St Davids RNLI Lifeboat Station
Historical Lifeboats of St Davids T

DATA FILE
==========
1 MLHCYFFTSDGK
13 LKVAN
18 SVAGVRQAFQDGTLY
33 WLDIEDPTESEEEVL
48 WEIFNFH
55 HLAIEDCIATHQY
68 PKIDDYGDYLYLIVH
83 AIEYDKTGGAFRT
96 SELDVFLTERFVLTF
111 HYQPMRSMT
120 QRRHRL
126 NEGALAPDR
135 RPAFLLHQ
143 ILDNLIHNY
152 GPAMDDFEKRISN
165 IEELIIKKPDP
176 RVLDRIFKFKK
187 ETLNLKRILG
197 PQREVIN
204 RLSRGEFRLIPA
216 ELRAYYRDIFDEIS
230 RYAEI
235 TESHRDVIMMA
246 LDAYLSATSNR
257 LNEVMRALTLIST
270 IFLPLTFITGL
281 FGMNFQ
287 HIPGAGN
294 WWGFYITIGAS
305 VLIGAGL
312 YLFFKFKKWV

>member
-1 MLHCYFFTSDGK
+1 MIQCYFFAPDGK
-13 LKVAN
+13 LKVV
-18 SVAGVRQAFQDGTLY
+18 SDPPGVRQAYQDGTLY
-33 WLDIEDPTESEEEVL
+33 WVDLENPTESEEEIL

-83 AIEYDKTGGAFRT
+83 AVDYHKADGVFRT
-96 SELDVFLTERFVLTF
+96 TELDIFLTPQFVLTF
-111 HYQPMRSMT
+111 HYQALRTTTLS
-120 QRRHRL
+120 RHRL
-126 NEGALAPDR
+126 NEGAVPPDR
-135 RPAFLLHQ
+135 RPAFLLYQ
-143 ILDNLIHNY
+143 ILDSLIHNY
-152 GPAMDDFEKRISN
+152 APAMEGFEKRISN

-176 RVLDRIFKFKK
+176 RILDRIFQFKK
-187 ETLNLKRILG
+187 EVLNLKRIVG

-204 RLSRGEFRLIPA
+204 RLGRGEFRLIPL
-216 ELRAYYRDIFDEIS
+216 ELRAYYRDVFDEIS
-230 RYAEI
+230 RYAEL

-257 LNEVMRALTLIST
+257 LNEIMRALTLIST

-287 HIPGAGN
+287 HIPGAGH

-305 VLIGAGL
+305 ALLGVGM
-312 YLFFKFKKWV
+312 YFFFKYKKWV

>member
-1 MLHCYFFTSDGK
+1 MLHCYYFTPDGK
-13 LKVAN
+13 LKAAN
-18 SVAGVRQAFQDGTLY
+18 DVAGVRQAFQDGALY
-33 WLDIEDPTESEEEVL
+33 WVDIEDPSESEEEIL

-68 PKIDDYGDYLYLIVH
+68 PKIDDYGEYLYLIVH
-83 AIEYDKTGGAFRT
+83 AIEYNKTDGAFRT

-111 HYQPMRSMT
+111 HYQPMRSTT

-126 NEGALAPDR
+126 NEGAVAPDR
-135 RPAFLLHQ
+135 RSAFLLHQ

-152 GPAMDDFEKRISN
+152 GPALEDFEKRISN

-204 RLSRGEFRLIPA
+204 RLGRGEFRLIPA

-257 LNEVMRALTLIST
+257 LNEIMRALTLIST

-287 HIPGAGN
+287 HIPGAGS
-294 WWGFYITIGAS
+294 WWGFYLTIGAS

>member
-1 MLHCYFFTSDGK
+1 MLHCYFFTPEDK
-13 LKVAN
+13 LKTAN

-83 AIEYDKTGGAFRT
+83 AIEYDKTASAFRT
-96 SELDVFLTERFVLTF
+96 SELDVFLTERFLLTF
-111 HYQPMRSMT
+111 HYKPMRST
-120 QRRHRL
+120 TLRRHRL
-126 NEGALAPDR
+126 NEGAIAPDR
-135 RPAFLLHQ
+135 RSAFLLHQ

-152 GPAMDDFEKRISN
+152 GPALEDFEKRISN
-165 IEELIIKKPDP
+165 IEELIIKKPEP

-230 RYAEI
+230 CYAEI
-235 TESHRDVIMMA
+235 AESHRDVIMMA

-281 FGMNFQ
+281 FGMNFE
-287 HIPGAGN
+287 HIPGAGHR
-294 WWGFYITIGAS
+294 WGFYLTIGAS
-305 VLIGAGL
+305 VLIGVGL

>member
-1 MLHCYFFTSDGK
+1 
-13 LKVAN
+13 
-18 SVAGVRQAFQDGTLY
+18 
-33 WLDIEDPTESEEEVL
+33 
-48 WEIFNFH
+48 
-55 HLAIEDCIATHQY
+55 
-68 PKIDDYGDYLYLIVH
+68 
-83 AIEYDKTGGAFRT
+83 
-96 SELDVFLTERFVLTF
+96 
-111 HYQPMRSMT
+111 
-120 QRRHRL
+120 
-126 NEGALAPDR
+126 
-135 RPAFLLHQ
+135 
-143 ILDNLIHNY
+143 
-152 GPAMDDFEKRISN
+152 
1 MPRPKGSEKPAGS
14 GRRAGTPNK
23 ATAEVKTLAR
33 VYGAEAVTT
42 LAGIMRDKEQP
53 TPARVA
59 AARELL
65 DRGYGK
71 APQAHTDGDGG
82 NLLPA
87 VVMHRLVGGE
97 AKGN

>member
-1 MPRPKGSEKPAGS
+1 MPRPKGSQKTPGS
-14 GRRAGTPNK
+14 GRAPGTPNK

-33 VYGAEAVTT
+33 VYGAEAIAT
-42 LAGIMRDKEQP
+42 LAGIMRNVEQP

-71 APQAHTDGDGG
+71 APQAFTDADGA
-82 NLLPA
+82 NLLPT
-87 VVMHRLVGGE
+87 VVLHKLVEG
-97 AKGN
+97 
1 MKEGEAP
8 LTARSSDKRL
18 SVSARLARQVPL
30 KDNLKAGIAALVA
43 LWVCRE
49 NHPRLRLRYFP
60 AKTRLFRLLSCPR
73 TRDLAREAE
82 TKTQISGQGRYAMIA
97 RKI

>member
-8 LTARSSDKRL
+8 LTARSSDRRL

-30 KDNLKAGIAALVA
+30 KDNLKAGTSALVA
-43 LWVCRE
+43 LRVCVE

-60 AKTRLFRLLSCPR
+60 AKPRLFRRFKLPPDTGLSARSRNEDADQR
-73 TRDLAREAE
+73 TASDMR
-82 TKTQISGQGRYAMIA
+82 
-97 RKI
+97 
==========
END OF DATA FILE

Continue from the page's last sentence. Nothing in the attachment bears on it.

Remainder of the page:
RNLB Augusta 1869-1885 In 1869 the first lifeboat - Augusta the gift of the Earl of Dartmouth - arrived at St Davids. A lifeboat house and slipway was erected in 1869 at Porthstinan (St Justinians). The Augusta was 32 feet in length and could be sailed or rowed by her ten oarsmen. Her officers were the Bowman, 2nd Coxswain and in command the coxswain, which for the duration of her service at St Davids was Captain David Hicks of Porthlisky. The lifeboat remained at St Davids until 1885 launching 17 times and saving 23 lives. Her most noteable rescue being the crew of the Mystic Tie in 1878. RNLB Gem 1885-1910 In 1885 the lifeboat Gem (ON 59) was brought to St Davids. She was a little larger than the Augusta and had 12 oarsmen and could self-right in the event of capsize. She was donated by John Metcalf of York in a legacy, costing £300. She launched 19 times and saved 16 lives. Her finest moment probably came in 1903 when her crew rescued six men from the SS Graffoe which had run aground on Ramsey Island in gale force winds and poor visability. However, the RNLB Gem is probably best known for the rescue of the three crewmen of the ketch Democrat in Ramsey Sound in 1910. After successfully taking the three men aboard the lifeboat was swept onto the Bitches reef and three of her crew were drowned. The remaining 12 plus the Democrat survivors spent 14 hours clinging to the reef until two local shore boats manned by men from St Davids came to their rescue. One of those rescuers (Sidney Mortimer) became the next lifeboat coxswain at the age of 18½ years. A temporary lifeboat (Charlotte) was stationed at St Davids in the little harbour of Porthclais whilst a new lifeboat slipway and boathouse were built at Porthstinan above the original slipway to accommodate a new motor lifeboat. This boathouse - much modified - remains in use today. RNLB General Farrell 1912-1936 In 1912 the motor lifeboat RNLB General Farrell (ON 614) was placed on station at St Davids. Costing some £3000 she was the gift of Mrs CMH Leckie of Walton on Thames. The lifeboat was a self righting single screw boat with a petrol engine - her top speed would have been about 7 knots. An open boat she was also equipped for sailing. The boat remained on station until 1936 during which time she launched 26 times and saved 17 lives. The most notable of these rescues being to the SS Mosely in 1929 in atrocious conditions at Skomer Island. RNLB Swn-y-Mor 1936-1963 With the arrival of the RNLB Swn-y-Mor (ON 784) in 1936 one of the busiest periods in the station’s history began and a number of award winning rescues were performed by the crewmen of St Davids. She was donated to the RNLI by the Civil Service Lifeboat Fund (No 6) at a cost of £7618. The RNLB Swn-y-Mor was a 46’ Watson class motor lifeboat with twin petrol engines, a small cockpit shelter and a covered cabin forward. She was not of self-righting design. She remained on station until 1963, was fitted with radio and first aid equipment and during her services launched on 90 occasions and saved 108 lives. During the years of the 2nd World War a number of notable rescues were performed but these received little recognition at the time. Amongst the rescues were those of a man trapped on cliffs and the search for survivors from two landing craft which were overwhelmed in rough seas at the entrance to Milford Haven. However, the two most known rescues were to the World Concord in 1954 when 35 crew were rescued from a tanker which had broken in two in a severe storm and the rescue of 8 French fishermen from the trawler Notre Dame de Fatima when one of the lifeboatmen (Ieuan Bateman) was lost overboard. RNLB Joseph Soar 1963-1985 In 1963 a second Watson class lifeboat was stationed at St Davids. The RNLB Joseph Soar (ON 971) was also donated by the Civil Service Lifeboat Fund (No 34) and named after a long-serving St Davids station Honorary Secretary. She cost some £40,000. The RNLB Joseph Soar was a 47’ Watson class wooden hulled lifeboat with wheelhouse and forward and aft cabins. She was powered by twin Gardener diesel engines at a top speed of about 8 knots with a range of 300 nautical miles. Her original equipment included MF and VHF radio, drogue, wave subduing oil, Neil Robertson stretcher and first aid equipment. In 1974 she underwent a major refit which included conversion for self-righting through the fitting of buoyancy to the cabins and making the wheelhouse and cabins watertight, radar equipment was also added for the first time to give much improved night-time operations. The lifeboat launched on 99 occasions and saved 45 lives - among her most noteable rescues were MFV 7 and Miss Ali Jane. The relief lifeboat RNLB Charles Henry Ashley also paid a notable visit to St Davids. Whilst on temporary duty at the station in 1981, whilst the RNLB Joseph Soar was undergoing refit, she was launched to assist three Greek tugs which were in distress in St Brides Bay. RNLB Ruby & Arthur Reed (48-03) 1985-1988 In 1985 the RNLB Joseph Soar was transferred to Dunbar station and replaced by the ex-Cromer lifeboat RNLB Ruby and Arthur Reed which had already saved 58 lives. She was a 48’6" Oakley class self righting boat of wooden construction. She was powered by twin Gardner diesel engines at a top speed of 9 knots and was fitted with MF and VHF radios, MF and VHF direction finding equipment, radar, first aid equipment, a stretcher and a drogue. Whilst at the station she was launched 10 times and saved 9 lives - the rescue of the Marigold A being the most noteworthy.   RNLB Garside (47-026) 1988-2016 TThe RNLB Garside was allocated to the station in 1988 on completion of her construction at Fairey Marine, IOW. The RNLB Garside was donated to the RNLI by Thomas Harold Garside and his sister Dorothy from Yorkshire. The RNLB Garside was a Tyne Class lifeboat capable of operating in all weather conditions, she was 14.3m (47ft) long with a 4.48m (14ft8in) beam and 1.8m (5ft) draft. The boat weighed about 26 tonnes and constructed of a steel hull with aluminium superstructure. She was powered by twin General Motors six cylinder diesel engines, each producing 425hp giving a maximum speed of 17.5 knots and a range of 240 nautical miles. The boat was designed to self-right within 10 seconds in the event of capsize. The RNLB Garside was fitted with VHF (fixed and portable) and MF radios with GMDSS and an onboard intercom system. She also had a VHF direction finder, two echo sounders, radar, electronic chart plotter linked to a GPS (satellite) navigator. The lifeboat was equipped with two basket stretchers and a Neil Robertson stretcher, first aid equipment, a salvage pump, fire hose and general service pump, a small inflatable rowing boat, night vision equipment, searchlights, breeches buoy, flares and rocket lines. There was seating in the wheelhouse for the seven crew with additional seating for survivors in the fore and aft cabins. When built she cost approximately £530,000 and, in line with RNLI policy, was refitted every 5 years for maintenance and repainting. Her most noteworth rescues were to the MFV Stephanie Jane (1989), Blackfriars (1999) and MFV Western Belle (2008).  Altogether she launched on service 343 times and saved 79 lives and rescued a further 35 people. RNLB Garside was withdrawn from service at St Davids and put into the RNLI’s relief fleet in October 2016. Inshore Lifeboat “Dewi Sant - St David” 1998-2008 In 1997 a D class inshore lifeboat was placed on station for a trial period following the removal of the RAF rescue helicopter cover from nearby RAF Brawdy. Major renovation works were carried out to the old lifeboat house and watchroom and a new slipway created for launching over the beach using a quad and trailer. In 1998 the RNLB Dewi Sant / St David was placed on station confirming the end of a successful trial period.  The Dewi Sant’s most notable rescue was that of three teenage girls who were trapped on cliffs at Caerfai Bay. In 2008 a new inshore lifeboat “Myrtle & Trevor Gurr” replaced D-543 at St Davids.